Government News
Advocates Want Solitary Confinement Banned for Mentally Ill Inmates
Psychiatric News
Volume 39 Number 5 page 6-6

New York state advocates for mentally ill inmates are challenging the use of special housing units (SHUs), a form of solitary confinement in the state prison system.

They have the support of Assemblyman Jeffrion Aubry (D-Queens), who introduced a bill (A 8849) that would make it illegal to place persons with psychiatric disabilities in SHUs and would create alternative therapeutic housing areas for these individuals.

Robert Corliss, associate director for criminal justice for NAMI-New York State, said, "Assemblyman Aubry’s bill has provided fresh momentum for galvanizing the different advocacy groups, some of which have worked on this issue for years," according to the February 5 Albany Times Union.

A press release from organizations supporting the proposed legislation points out that prisoners in SHUs "spend 23 to 24 hours a day in a barren concrete cell experiencing sensory deprivation, social isolation, and enforced idleness. . . ."

The release goes on to claim that the state’s Department of Correctional Services houses nearly 5,000 prisoners in solitary confinement, which is 8 percent of the total inmate population, a percentage that is four times the national average.

The state’s Department of Correctional Services claims that the 23-hour daily confinements have reduced assaults on inmates and prison guards.

At a press conference on January 27 in support of the legislation, Leah Gitter, a family member of a person with a psychiatric disability, told the group, "There is no way to express the misery and suffering produced by SHU confinement. I equate it with visiting a prisoner of war."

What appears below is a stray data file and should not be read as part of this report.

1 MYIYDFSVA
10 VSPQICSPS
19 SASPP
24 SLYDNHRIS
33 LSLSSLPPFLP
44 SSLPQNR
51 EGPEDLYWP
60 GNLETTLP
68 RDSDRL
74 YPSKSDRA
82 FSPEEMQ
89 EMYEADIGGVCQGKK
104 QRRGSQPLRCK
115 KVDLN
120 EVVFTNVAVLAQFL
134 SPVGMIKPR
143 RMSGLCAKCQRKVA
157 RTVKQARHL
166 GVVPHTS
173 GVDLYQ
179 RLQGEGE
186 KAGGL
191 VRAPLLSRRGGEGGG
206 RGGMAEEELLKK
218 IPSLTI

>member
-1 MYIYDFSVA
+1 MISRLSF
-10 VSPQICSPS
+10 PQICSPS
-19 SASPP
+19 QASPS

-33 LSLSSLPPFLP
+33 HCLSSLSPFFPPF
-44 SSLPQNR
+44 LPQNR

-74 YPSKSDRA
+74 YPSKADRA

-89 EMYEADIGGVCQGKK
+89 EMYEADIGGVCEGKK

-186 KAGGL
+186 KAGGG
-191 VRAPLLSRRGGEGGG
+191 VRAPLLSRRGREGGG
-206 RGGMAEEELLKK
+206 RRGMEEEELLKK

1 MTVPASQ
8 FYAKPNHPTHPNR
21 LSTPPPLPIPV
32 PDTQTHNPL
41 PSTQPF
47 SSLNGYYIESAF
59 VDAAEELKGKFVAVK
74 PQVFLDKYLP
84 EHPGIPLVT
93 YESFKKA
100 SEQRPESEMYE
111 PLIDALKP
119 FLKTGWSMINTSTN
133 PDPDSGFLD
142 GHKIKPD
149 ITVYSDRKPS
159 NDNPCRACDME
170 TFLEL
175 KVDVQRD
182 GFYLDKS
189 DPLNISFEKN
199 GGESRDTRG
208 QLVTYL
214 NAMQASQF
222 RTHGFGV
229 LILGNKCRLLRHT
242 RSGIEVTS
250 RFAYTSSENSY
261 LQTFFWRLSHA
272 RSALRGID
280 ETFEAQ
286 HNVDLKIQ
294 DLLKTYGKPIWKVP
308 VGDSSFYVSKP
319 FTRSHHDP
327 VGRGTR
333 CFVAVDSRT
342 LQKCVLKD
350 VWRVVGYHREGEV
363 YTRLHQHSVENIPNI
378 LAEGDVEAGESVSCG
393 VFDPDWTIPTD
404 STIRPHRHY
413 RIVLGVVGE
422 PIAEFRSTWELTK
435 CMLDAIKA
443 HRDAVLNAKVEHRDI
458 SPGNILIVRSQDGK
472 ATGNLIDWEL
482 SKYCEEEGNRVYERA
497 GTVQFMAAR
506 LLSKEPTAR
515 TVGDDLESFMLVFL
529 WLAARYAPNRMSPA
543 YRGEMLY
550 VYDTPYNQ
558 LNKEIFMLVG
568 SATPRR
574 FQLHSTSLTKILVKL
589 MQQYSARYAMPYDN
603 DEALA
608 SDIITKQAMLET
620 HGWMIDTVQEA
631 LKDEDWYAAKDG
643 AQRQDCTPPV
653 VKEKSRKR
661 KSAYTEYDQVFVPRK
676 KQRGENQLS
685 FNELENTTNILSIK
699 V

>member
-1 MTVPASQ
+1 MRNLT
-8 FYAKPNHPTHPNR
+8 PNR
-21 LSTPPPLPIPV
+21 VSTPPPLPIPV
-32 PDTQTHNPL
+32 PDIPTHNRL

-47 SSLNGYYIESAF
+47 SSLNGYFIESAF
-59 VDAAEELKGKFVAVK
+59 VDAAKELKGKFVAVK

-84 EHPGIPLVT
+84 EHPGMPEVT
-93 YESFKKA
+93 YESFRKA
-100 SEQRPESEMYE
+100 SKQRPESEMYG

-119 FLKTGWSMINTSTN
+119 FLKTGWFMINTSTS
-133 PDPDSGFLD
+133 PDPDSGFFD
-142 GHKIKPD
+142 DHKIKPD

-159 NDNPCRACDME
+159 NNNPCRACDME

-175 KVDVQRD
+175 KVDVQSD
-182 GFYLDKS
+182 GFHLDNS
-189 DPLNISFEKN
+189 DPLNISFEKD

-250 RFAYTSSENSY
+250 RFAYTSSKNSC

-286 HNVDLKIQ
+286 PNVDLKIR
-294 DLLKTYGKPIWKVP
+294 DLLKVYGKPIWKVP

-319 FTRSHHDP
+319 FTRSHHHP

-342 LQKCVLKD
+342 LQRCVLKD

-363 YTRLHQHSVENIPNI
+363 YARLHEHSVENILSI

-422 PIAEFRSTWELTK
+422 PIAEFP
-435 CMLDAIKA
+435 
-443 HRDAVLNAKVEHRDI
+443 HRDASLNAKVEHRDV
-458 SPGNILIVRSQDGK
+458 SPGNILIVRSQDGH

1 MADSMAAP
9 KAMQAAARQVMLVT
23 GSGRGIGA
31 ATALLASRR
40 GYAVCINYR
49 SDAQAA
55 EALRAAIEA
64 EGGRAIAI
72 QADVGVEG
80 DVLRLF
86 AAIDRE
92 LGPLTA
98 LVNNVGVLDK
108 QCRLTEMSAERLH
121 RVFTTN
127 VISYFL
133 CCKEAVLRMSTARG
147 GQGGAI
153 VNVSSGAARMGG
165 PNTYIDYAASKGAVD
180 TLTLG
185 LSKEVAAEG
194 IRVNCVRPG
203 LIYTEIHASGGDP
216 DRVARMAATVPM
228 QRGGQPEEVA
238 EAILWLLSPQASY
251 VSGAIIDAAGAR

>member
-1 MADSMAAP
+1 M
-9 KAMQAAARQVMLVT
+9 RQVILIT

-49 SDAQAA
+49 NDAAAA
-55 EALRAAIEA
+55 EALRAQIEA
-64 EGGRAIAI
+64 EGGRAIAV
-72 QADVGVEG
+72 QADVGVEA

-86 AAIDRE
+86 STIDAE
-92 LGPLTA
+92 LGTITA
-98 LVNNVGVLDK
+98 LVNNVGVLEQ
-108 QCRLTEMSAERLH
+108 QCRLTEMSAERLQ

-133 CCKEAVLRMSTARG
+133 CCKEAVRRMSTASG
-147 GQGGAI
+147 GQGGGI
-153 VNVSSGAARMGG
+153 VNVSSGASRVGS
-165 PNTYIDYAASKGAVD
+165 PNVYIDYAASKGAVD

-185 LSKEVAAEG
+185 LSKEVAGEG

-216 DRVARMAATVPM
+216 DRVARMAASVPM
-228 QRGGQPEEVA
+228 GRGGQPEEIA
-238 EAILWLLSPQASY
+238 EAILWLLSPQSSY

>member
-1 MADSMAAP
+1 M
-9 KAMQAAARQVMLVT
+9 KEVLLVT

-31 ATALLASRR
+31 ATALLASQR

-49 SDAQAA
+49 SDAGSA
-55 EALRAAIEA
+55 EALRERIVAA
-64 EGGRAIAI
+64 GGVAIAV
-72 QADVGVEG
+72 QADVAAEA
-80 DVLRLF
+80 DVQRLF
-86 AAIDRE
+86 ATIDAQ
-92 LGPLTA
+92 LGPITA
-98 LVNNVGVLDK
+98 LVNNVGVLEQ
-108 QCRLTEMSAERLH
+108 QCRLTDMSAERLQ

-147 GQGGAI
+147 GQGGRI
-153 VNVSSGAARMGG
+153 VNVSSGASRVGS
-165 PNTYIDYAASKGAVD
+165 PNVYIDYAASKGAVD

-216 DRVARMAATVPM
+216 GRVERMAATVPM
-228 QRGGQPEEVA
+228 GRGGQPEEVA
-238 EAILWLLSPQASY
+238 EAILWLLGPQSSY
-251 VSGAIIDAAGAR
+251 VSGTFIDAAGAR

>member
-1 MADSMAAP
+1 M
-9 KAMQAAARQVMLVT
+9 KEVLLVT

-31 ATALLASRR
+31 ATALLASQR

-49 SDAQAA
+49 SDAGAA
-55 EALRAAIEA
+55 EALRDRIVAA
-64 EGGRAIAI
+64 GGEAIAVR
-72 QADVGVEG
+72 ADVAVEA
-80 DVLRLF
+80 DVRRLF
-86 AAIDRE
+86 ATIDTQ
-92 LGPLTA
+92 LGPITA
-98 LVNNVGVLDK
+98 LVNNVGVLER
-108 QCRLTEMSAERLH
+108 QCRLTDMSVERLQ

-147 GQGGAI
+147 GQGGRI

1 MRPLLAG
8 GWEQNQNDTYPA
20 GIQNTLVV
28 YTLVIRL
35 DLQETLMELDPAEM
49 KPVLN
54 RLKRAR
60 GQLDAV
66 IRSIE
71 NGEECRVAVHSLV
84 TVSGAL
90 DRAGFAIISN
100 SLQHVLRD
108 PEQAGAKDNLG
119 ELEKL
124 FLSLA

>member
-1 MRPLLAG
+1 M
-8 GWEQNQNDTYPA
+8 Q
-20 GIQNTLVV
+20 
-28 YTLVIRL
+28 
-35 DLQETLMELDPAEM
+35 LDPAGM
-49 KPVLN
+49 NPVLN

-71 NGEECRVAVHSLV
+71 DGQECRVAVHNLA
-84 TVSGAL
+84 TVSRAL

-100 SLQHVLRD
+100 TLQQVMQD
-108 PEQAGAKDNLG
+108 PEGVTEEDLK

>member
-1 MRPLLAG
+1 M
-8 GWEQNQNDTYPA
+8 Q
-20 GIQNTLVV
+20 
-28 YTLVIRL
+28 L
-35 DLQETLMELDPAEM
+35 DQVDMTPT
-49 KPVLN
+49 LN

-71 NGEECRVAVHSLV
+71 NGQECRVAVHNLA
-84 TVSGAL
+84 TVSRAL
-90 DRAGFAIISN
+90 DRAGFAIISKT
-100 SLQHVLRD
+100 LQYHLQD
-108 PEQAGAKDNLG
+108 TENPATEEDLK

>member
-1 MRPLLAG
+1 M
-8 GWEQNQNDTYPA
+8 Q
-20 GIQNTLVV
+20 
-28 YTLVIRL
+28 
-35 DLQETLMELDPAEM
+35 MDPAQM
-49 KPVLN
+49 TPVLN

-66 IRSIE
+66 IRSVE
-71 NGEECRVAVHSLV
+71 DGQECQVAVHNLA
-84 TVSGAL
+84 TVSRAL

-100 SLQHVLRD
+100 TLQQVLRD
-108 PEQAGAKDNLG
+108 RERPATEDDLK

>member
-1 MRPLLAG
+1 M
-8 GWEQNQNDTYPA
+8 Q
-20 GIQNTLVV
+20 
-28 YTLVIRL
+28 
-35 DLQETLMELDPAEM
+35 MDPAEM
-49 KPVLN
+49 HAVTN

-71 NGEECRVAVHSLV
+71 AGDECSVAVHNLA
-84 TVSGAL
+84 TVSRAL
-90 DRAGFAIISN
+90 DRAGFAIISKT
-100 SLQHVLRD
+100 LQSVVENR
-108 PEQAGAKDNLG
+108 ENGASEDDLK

Between 1998 and 2002, more than half of the 48 suicides in the state prison system occurred while the inmate was in solitary confinement, according to the press release.

In October 2003, Human Rights Watch issued a 215-page document, "Ill-Equipped: U.S. Prisons and Offenders with Mental Illness," that cited data from APA’s 2000 report "Psychiatric Services in Jails and Prisons." These data indicated that "perhaps as many as 1 in 5 prisoners was seriously mentally ill, with up to 5 percent actively psychotic at any given moment" (Psychiatric News, December 5, 2003).

In its report, Human Rights Watch recommended that prisons "exclude the seriously mentally ill from segregated confinement or ‘supermax’ prisons."

Sharon E. Carpinello, R.N., Ph.D., acting commissioner of the New York State Office of Mental Health, testified before state legislature budget committee on February 4 that the proposed budget for mental health includes $7 million in new funds that would help provide mental health services to inmates in SHUs and would also establish two behavioral-health units to serve as placement alternatives.

A news release from a coalition of organizations supporting the legislation is posted online at www.nyaprs.org/enews/show_enews.php?id=1144.

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